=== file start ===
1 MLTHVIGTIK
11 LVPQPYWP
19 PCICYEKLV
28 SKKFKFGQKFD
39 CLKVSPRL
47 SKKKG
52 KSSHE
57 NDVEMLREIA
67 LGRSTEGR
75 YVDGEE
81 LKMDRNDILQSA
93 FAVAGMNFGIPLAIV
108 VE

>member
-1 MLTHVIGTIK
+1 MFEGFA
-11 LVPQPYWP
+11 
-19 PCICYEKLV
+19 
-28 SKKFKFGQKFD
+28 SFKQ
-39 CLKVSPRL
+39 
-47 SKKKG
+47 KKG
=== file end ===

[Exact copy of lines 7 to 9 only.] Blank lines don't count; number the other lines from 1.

52 KSSHE
57 NDVEMLREIA
67 LGRSTEGR